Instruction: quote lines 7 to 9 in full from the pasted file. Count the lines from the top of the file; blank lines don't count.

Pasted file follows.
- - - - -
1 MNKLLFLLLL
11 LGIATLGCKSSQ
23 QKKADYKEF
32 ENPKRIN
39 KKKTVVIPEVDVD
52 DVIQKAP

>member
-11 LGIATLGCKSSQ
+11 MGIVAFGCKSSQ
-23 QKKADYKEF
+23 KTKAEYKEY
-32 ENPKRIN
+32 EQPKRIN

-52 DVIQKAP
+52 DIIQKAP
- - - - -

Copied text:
>member
-11 LGIATLGCKSSQ
+11 MGIVAFGCKSSQ